By Laine Doss
By Ily Goyanes
By Camille Lamb
By Laine Doss
By David Minsky
By Emily Codik
By Zachary Fagenson
By Laine Doss
Countless adjectives can be used to describe the multitudinous restaurants of Miami-Dade. "Adventurous" is not one of them. Our ethnic-dining establishments seem particularly snakebit when it comes to exploring the more intriguing realms of their native cuisines, and Spanish restaurants reach even lower than the rest. Phillipe Restaurant, a 40-seat eatery in Surfside, puts out credible renditions of basic Basque fare but barely stretches beyond the specials spelled out in white chalk letters on a blackboard outside the storefront entrance: "Paella. Red and white sangría."
The décor inside is almost as predictable, except for the rich mustard-yellow color of the walls; if they were red instead, Phillipe would look very much like other Spanish restaurants. It's a warm and cozy space: bottles of wine lined up in wooden and wrought-iron racks around the rectangular room; mirrors and numerous photos of Spain, notably Basque country, filling the wall space; fresh purple-and-white orchids perking up the linen-covered tables. The lighting is low, the music Latin, the thermostat set just right.
It's true the cooking from this region tends toward the simple, but that doesn't have to mean boring. Escabeche, for instance, is a zesty and piquant appetizer found throughout Spain, wherein small, cooked fish such as sardines, mackerel, smelts, et cetera, are steeped for at least 24 hours in a spicy marinade and served cold. A more nouvelle approach (nueva cocina vasca) can be found at the Restaurante Basque in Madrid, where one of the popular tapas is mussels and shrimp in avocado vinaigrette. No escabeche or avocado vinaigrette at Phillipe. The starters focused mostly on traditional, one-dimensional, two-ingredient shellfish combinations like shrimp in garlic sauce ($8.50), clams in green garlic sauce ($12.50), and mussels in marinara sauce ($8.95). The half-dozen shrimp were juicy, the clams meaty, their respective sauces similarly prepared with garlic, clam juice, white wine, and parsley. The mussels were teeny but clean and robustly flavored. We also sampled the roasted red peppers in "Basque-style sauce," which turned out to be garlic, olive oil, and balsamic vinegar.
An appetizer we didn't try was baby eels in garlic sauce, a true Spanish specialty that can be called adventurous. They also can be called expensive, as in $90 for a three-and-a-half-ounce serving for two of the spaghetti-size critters. Still, gotta give Phillipe credit for putting this on its menu. Whether anyone orders it, especially at this price, is another matter. It can be argued that the timidity of our restaurants is at least partly a reflection of the diners whom they serve.
Basque chefs pride themselves on how well they can cook their salt cod. Bacalao pil pil is one of the most famous of these preparations, made by baking the cod in olive oil and garlic, during which time the gelatin from the fish naturally thickens the oil into a mayonnaise consistency. Phillipe offers bacalao "à la Vizcaina" ($19.95), two squares of the firm-fleshed, assertively flavored cod in a garlicky pimento sauce of puréed roasted red peppers. Nicely done, but the smaller piece of fish was a dark-gray color; when shopping for salt cod, rule of thumb says the whiter the better. Like most meals here, the bacalao was served in a shallow earthenware cooking dish (cazuela), accompanied by a side of tomato-based Spanish rice.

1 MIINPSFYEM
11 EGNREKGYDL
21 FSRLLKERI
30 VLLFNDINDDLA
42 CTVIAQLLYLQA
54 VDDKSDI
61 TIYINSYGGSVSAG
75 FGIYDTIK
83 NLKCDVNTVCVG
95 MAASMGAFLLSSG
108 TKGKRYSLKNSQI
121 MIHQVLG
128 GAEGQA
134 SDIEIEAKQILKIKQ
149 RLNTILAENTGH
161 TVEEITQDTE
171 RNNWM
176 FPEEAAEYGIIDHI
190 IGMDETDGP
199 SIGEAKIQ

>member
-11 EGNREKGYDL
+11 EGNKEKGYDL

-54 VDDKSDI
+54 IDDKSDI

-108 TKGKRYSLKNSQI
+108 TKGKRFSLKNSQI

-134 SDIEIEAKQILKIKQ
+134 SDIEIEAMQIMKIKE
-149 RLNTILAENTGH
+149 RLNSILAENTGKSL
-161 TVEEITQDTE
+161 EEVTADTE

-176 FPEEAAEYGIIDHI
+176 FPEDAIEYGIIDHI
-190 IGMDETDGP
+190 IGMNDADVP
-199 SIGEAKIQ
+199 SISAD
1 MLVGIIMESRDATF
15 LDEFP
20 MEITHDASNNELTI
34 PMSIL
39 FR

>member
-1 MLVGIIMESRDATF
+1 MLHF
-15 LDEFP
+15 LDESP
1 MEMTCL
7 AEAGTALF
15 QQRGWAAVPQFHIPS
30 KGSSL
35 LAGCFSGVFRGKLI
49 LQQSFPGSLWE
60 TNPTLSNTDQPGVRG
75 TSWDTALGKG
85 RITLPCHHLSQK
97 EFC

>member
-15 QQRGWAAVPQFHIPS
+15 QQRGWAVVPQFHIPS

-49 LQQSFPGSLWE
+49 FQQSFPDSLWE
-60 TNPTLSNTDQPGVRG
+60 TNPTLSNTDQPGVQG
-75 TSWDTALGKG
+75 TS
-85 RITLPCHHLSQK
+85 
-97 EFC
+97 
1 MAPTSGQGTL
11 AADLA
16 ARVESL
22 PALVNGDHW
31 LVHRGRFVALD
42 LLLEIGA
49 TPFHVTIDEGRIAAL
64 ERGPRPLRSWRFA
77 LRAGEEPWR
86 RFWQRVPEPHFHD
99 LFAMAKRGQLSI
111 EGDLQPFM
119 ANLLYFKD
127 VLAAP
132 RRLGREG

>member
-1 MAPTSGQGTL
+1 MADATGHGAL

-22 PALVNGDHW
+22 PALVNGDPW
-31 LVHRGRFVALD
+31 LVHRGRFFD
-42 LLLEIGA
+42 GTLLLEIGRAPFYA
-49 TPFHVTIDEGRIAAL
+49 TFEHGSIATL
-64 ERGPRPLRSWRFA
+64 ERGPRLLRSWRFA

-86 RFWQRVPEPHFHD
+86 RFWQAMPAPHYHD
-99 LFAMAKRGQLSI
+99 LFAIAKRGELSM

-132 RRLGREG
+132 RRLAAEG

Another popular Spanish dish from the Basque country is zarzuela (the word means "operetta"), a medley of shellfish with olive oil, garlic, smoked ham, tomatoes, almonds, saffron, white wine, lemon juice, and croutons. The shellfish arrangement here is called cazuela de mariscos and it comes in marinara sauce ($20.95). Many of the same ingredients (shrimp, mussels, and clams) accompanied a tasty, moistly cooked sea bass ($24.95) that was pooled in yet another garlic-white-wine-parsley sauce. If our ethnic restaurants are less than ambitious in general, when it comes to vegetables, they're downright negligent: Canned peas were the sole garden offering with the bass, and other entrées also were lacking in this regard. If you hunger for greens, there's a spinach salad ($5.95) and mesclun salad with balsamic vinaigrette ($6.95) available à la carte.
We passed on the paella Valenciana ($37.90 for two) because, quite frankly, we'd had our fill of shellfish. Instead we went with arroz Gaxuxa, a Basque rice specialty with chicken, roasted red pepper strips, and peas. The short-grain rice was imbued with chicken stock and a potent, pleasant-tasting onion and garlic sofrito, but it doesn't make much sense to use chicken breast in this particular preparation. A bird on the bone imparts more flavor, remains moister during the lengthy cooking time (30 minutes), and would lend substance to the dish, which is just what it needed. Serrano ham, chorizo, wild mushrooms, olives, scallions, or a fresh herb might have added some texture and taste as well. And $29.90, even for two people, is too expensive for just chicken and rice.
Crabmeat ravioli in pink sauce ($14.50) and linguini with tomato sauce ($9.50) are featured on the menu (which comes as no surprise, but can you imagine a Basque restaurant serving pasta dishes in any other American city? For that matter is there a Thai place left in Miami that doesn't serve sushi?), as are steak with green peppercorn sauce ($18,95), chicken with Dijon mustard and herbes de Provence ($12.95), rack of lamb with rosemary sauce ($19.95), and filet mignon in mushroom sauce ($21.95). The meat selections no doubt represent the French side of the Basque region.